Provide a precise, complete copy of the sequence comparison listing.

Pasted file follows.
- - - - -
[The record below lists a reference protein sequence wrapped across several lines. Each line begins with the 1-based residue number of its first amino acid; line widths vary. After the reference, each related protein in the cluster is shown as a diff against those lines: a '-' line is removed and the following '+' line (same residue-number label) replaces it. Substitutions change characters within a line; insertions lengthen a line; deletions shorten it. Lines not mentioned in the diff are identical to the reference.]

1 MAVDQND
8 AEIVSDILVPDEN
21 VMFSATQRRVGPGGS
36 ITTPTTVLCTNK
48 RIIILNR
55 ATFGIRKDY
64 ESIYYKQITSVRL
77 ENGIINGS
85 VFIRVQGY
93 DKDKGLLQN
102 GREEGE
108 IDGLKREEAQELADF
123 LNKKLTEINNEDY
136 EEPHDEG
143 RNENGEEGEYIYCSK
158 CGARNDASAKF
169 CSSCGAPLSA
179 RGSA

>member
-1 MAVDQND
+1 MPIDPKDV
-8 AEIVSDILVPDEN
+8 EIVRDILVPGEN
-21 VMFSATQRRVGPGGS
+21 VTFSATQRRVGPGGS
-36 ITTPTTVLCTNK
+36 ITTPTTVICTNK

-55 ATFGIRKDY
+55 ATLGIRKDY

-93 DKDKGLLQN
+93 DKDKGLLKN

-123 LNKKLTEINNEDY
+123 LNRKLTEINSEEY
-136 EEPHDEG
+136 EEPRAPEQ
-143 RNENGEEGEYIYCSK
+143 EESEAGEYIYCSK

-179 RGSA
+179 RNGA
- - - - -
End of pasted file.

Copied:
[The record below lists a reference protein sequence wrapped across several lines. Each line begins with the 1-based residue number of its first amino acid; line widths vary. After the reference, each related protein in the cluster is shown as a diff against those lines: a '-' line is removed and the following '+' line (same residue-number label) replaces it. Substitutions change characters within a line; insertions lengthen a line; deletions shorten it. Lines not mentioned in the diff are identical to the reference.]

1 MAVDQND
8 AEIVSDILVPDEN
21 VMFSATQRRVGPGGS
36 ITTPTTVLCTNK
48 RIIILNR
55 ATFGIRKDY
64 ESIYYKQITSVRL
77 ENGIINGS
85 VFIRVQGY
93 DKDKGLLQN
102 GREEGE
108 IDGLKREEAQELADF
123 LNKKLTEINNEDY
136 EEPHDEG
143 RNENGEEGEYIYCSK
158 CGARNDASAKF
169 CSSCGAPLSA
179 RGSA

>member
-1 MAVDQND
+1 MPIDPKDV
-8 AEIVSDILVPDEN
+8 EIVRDILVPGEN
-21 VMFSATQRRVGPGGS
+21 VTFSATQRRVGPGGS
-36 ITTPTTVLCTNK
+36 ITTPTTVICTNK

-55 ATFGIRKDY
+55 ATLGIRKDY

-93 DKDKGLLQN
+93 DKDKGLLKN

-123 LNKKLTEINNEDY
+123 LNRKLTEINSEEY
-136 EEPHDEG
+136 EEPRAPEQ
-143 RNENGEEGEYIYCSK
+143 EESEAGEYIYCSK

-179 RGSA
+179 RNGA